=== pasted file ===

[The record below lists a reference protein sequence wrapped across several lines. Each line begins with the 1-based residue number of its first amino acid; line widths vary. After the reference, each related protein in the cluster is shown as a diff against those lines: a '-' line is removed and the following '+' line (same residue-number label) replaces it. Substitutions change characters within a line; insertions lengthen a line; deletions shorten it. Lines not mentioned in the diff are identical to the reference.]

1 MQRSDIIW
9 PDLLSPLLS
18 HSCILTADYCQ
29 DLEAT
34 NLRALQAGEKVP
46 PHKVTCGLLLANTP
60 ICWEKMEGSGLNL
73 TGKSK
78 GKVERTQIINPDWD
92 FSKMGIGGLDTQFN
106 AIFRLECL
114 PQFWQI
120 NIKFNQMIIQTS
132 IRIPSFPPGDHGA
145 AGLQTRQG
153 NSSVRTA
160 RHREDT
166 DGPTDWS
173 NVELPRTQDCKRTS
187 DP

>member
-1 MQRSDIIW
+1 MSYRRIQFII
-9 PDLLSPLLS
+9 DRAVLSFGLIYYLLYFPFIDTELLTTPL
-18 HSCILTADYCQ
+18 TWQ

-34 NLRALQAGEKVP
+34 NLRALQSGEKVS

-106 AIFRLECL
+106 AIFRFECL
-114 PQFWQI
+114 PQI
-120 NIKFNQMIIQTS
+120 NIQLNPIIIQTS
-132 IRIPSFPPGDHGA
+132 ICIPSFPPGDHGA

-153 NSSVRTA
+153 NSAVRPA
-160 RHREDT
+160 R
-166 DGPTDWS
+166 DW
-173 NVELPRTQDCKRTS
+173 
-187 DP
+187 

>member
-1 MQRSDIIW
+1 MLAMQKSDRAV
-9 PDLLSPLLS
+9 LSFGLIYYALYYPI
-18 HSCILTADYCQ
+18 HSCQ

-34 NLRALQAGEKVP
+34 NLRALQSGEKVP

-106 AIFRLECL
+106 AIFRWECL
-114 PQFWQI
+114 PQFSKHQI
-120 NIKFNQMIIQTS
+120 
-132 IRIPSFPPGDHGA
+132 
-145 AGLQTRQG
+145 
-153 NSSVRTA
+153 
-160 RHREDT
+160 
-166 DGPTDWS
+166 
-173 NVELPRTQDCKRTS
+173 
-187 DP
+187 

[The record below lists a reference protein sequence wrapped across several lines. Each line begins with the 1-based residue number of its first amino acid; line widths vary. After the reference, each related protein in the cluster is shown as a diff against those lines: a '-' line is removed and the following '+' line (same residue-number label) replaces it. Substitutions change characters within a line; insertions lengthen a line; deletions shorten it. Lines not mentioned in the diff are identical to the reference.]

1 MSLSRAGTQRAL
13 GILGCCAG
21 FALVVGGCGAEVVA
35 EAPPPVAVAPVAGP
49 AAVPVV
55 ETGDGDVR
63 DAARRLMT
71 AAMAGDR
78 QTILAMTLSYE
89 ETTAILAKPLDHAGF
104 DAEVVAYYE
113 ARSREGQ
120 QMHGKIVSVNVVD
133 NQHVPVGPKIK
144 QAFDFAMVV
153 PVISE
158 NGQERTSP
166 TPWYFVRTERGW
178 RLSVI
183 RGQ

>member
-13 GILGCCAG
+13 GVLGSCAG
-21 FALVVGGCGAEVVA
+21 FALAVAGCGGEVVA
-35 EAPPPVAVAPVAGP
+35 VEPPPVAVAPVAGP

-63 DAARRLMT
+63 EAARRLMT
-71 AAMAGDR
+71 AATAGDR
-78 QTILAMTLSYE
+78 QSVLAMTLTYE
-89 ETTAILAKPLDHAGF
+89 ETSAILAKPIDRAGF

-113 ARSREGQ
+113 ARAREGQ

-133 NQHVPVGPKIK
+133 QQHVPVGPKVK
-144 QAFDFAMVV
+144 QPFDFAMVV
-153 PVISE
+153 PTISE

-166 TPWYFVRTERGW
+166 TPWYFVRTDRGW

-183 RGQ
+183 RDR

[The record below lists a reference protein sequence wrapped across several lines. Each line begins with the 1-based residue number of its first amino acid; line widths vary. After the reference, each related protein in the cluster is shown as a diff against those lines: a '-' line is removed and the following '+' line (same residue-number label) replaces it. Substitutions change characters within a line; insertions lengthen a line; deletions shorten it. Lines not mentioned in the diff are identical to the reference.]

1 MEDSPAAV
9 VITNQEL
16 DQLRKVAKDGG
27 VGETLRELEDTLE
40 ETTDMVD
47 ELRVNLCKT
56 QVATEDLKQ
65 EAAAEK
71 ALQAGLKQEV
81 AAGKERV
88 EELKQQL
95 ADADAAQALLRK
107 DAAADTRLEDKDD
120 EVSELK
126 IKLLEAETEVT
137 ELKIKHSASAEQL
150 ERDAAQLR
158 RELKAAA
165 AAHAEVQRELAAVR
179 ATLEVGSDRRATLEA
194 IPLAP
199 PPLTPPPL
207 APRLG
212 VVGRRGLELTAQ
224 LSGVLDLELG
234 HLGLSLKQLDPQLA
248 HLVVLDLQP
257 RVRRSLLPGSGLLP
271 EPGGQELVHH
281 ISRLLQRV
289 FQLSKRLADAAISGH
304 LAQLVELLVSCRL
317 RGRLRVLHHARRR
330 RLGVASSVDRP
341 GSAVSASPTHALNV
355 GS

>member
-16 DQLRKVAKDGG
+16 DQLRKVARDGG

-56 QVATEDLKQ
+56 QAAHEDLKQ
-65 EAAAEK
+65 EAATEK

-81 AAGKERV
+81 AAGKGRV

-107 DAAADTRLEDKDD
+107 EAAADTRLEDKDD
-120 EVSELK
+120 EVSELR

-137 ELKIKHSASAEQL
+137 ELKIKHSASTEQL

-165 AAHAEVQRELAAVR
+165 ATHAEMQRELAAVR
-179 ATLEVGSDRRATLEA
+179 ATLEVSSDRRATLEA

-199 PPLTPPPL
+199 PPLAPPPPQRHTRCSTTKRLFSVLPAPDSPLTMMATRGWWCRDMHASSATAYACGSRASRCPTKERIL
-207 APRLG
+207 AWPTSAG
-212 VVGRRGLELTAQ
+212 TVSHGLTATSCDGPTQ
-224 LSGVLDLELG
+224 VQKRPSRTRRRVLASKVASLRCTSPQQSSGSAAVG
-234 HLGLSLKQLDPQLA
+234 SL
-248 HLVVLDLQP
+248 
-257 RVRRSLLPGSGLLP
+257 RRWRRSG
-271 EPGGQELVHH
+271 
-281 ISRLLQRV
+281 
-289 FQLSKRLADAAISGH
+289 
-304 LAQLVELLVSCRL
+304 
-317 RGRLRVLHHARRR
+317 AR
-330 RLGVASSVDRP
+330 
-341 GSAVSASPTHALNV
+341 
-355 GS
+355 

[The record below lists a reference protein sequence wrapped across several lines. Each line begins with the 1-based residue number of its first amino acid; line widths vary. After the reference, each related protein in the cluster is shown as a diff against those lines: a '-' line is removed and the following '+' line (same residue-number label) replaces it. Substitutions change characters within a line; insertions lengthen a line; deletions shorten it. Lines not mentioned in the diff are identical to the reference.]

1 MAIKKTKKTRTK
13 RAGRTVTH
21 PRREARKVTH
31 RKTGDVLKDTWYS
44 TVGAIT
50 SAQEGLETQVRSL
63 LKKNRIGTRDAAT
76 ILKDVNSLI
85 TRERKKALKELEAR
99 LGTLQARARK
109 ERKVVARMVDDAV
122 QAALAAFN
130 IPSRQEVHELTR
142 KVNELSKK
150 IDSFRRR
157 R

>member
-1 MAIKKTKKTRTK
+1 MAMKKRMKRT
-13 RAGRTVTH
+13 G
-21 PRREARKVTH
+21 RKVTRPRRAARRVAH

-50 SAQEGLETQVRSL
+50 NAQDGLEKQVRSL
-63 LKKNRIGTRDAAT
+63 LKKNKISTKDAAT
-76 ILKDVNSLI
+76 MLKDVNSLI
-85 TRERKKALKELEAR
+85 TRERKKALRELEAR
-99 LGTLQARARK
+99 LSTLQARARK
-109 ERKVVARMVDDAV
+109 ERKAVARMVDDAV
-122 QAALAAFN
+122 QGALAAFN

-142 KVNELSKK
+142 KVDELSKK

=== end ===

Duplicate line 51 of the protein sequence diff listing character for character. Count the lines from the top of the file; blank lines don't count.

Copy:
+1 MLAMQKSDRAV